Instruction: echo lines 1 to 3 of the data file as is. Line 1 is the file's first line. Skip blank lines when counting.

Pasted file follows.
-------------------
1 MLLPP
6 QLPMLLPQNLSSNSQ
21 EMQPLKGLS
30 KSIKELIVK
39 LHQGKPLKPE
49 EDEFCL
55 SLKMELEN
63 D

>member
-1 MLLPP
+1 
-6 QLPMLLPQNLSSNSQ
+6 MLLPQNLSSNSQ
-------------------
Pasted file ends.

1 MLLPP
6 QLPMLLPQNLSSNSQ
21 EMQPLKGLS